Welcome to today’s stop on the blog tour for The Philosopher’s Daughters by Alison Booth. My thanks to Anne at Random Things Tours for inviting me to take part in the tour and for organising my review copy. Be sure to check out the post by my tour buddy, Haley at The Caffeinated Reader.
About the Book
A tale of two very different sisters whose 1890s voyage from London into remote outback Australia becomes a journey of self-discovery, set against a landscape of wild beauty and savage dispossession.
London, 1891: Harriet Cameron is a talented young artist whose mother died when she was barely five. She and her beloved sister Sarah were brought up by their father, radical thinker James Cameron. After adventurer Henry Vincent arrives on the scene, the sisters’ lives are changed forever. Sarah, the beauty of the family, marries Henry and embarks on a voyage to Australia. Harriet, intensely missing Sarah, must decide whether to help her father with his life’s work or devote herself to painting.
When James Cameron dies unexpectedly, Harriet is overwhelmed by grief. Seeking distraction, she follows Sarah to Australia, and afterwards into the Northern Territory outback, where she is alienated by the casual violence and great injustices of outback life. Her rejuvenation begins with her friendship with an Aboriginal stockman and her growing love for the landscape. But this fragile happiness is soon threatened by murders at a nearby cattle station and by a menacing station hand seeking revenge.
Format: Paperback (356 pages) Publisher: RedDoor Press
Publication date: 2nd April 2020 Genre: Historical Fiction
Find The Philosopher’s Daughters on Goodreads
The deceptively attractive sounding Dimbulah Downs, to which Sarah and Henry – and later Harriet – travel, is in fact an isolated farm in the Northern Territory of Australia. The author gives the reader a vivid depiction of daily life in the remote outback – basic facilities, unrelenting heat, burning sun and mail deliveries only every six weeks.
However, even in these harsh surroundings, the sisters find things to appreciate. I liked the way in which the author shows how Sarah, a gifted pianist, sees things in musical terms. For example, she observes the water flowing into a series of pools used for bathing as altering its tempo ‘from adagio to allegro’ and varying its volume ‘from pianissimo to fortissimo’. She compares telegraph wires, humming and vibrating ‘with the lives of others’, to the vibrating strings of a piano as the hammers strike them. Later she conjures up thoughts of ‘savage music’ such as Tchaikovsky’s 1812 Overture to give her courage to tackle difficult tasks.
For Harriet, the harsh beauty of the landscape re-awakens her enthusiasm for painting, helping quell her initial feelings of displacement. ‘She didn’t belong here, even as a visitor. She no longer had any reference points against which to measure her own sense of worth… What she thought she was good at had no value here.’ When she finds someone with whom to share her interest in painting, her outlook changes. It also marks the beginning of an important, if unconventional, relationship that will have dramatic consequences.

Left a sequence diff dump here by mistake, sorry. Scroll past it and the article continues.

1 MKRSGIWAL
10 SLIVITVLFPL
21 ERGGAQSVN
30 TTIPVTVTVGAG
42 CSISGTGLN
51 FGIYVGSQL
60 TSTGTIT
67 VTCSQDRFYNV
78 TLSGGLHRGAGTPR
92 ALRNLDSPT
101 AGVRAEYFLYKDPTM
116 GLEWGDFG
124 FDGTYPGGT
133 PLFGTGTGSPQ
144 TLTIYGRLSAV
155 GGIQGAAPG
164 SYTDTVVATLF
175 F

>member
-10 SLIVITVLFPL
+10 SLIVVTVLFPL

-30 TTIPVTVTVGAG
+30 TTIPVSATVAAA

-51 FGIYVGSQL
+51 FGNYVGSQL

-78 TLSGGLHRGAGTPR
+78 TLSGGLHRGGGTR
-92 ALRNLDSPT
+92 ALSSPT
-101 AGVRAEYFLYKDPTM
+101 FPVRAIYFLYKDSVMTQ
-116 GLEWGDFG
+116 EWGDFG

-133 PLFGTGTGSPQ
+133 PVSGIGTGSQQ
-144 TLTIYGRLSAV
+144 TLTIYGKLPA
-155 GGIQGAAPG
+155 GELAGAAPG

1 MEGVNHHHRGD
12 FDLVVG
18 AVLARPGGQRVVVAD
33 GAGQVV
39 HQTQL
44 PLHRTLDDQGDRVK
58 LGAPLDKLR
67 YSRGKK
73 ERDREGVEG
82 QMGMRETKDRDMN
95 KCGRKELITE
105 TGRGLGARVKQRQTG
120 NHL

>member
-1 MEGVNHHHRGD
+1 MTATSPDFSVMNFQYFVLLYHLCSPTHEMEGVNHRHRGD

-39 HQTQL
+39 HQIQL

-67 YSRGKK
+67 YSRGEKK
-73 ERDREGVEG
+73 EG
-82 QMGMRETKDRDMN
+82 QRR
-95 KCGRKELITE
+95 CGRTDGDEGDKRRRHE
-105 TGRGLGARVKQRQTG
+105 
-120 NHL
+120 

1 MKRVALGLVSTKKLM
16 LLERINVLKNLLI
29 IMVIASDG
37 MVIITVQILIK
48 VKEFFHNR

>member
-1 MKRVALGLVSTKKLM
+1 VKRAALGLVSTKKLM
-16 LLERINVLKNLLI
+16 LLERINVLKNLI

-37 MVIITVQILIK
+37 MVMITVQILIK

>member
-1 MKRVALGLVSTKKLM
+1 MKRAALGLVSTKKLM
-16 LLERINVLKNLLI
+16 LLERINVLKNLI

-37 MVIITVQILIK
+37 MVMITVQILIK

Both Sarah and Harriet have their eyes opened to the denial of the rights of the aboriginal people, the disregard for their cultural heritage and, in the worst cases, their savage treatment by neighbouring farm owners. As Sarah realises, ‘I’ve been sheltered all my life…despite my education. Sheltered by Father. Sheltered by Harriet. Sheltered by Henry. Hiding behind my music. Escaping into my music. And blind to what’s happening around me.’
I liked the book’s quirky chapter headings made up of phrases plucked from the text of the chapter, such as ‘A Little Ingenuity and Some Scraps of Wood’. (You’ll have to read the book to find what is constructed using those items.)
The Philosopher’s Daughters sees two young women who have been taught to believe in equality, independence and universal suffrage required to transform theory into practice and tackle challenges of a sort they could never have imagined. It’s a well-crafted story about change, widening your horizons and finding out what’s really important in life.
In three words: Absorbing, insightful, engaging
Try something similar: The Moral Compass by K. A. Servian
About the Author
Born in Melbourne and brought up in Sydney, Alison spent over two decades studying, living and working in the UK before returning to Australia some fifteen years ago.
Her debut novel, Stillwater Creek, was Highly Commended in the 2011 ACT Book of the Year Award, and afterwards published in Reader’s Digest Select Editions in Asia and in Europe. Alison’s also written The Indigo Sky (2011) and A Distant Land (2012). Alison wrote an article for The Guardian on domestic violence; a major theme in her last book, A Perfect Marriage (2018).
Alison is Emeritus Professor of Economics at the Australian National University. In November 2019, Alison was made Fellow of the Econometric Society, a prestigious international society for the advancement of economic theory in its relation to statistics and mathematics.